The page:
The wind rustles the leaves on both shores, the branches swaying and cracking under the sustained breath.
An exhale that seems to go on long past when it should have ended. It is a deep sigh, foreboding, in many ways a lament. As if the very air shared in their mourning. The wind has a chill to it, the first bite of the upcoming winter. The promise of cold far deeper and greater than this. For now, it is enough for some of the men to pull their cloaks a little tighter. For others, it hardly seems to register.
Save for the shuffle of the trees the night is still, the only other sounds coming from the longship. It rocks gently on the placid water of the fjord, the surface reflecting the bright moon that hangs overhead, broken only by the nearly syncopated dip of the oars. The wood comes up dripping, the remnants of the river falling back into place, adding their echoes to the silence. The ship creaks and groans slightly as it pulls along under the power of the men propelling it, far fewer now than when they had left earlier in the spring.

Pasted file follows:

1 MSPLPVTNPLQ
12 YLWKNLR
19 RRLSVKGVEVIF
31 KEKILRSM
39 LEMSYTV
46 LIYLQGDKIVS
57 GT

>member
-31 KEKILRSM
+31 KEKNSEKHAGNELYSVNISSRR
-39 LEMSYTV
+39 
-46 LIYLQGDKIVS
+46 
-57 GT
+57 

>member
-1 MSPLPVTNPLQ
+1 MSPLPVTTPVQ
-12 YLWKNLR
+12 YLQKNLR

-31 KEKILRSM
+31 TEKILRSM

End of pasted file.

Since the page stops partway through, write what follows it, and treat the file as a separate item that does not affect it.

At the mouth of the fjord they had struck the mainsail and bundled it to the yard. Perhaps it was foolhardy to row during the darkness, but Frode knew the river better than any of them, and they all knew it like their own lovers. The moon is a beacon save for the thin wisps of clouds streaking across it, like the last strands of hair clinging to an old crones scalp. It casts discomforting shadows on man and shore, yet it gives Frode ample enough light by which to guide them through the channel. The oars turn and tumble in their ports through the gunwale, the jarring sound at odds with the strange serenity around them. Another breeze whistles through, flapping a loose section of the sail above. The men pull on. They want to get home. They need to get home.